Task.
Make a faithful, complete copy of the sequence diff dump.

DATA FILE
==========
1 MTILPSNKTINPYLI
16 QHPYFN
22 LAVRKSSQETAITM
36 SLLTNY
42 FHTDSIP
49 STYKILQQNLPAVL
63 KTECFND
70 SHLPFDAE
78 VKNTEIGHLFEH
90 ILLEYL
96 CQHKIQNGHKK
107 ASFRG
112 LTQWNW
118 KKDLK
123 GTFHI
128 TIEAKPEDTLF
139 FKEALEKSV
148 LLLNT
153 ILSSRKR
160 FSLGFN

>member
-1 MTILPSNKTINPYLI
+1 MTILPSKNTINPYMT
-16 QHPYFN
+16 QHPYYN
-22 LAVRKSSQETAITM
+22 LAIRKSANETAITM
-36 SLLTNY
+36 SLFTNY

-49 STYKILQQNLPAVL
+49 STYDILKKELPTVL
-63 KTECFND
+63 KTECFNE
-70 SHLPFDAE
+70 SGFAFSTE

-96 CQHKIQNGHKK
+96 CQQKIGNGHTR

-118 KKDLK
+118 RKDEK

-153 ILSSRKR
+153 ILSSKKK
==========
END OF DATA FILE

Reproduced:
1 MTILPSNKTINPYLI
16 QHPYFN
22 LAVRKSSQETAITM
36 SLLTNY
42 FHTDSIP
49 STYKILQQNLPAVL
63 KTECFND
70 SHLPFDAE
78 VKNTEIGHLFEH
90 ILLEYL
96 CQHKIQNGHKK
107 ASFRG
112 LTQWNW
118 KKDLK
123 GTFHI
128 TIEAKPEDTLF
139 FKEALEKSV
148 LLLNT
153 ILSSRKR
160 FSLGFN

>member
-1 MTILPSNKTINPYLI
+1 MTILPSKNTINPYMT
-16 QHPYFN
+16 QHPYYN
-22 LAVRKSSQETAITM
+22 LAIRKSANETAITM
-36 SLLTNY
+36 SLFTNY

-49 STYKILQQNLPAVL
+49 STYDILKKELPTVL
-63 KTECFND
+63 KTECFNE
-70 SHLPFDAE
+70 SGFAFSTE

-96 CQHKIQNGHKK
+96 CQQKIGNGHTR

-118 KKDLK
+118 RKDEK

-153 ILSSRKR
+153 ILSSKKK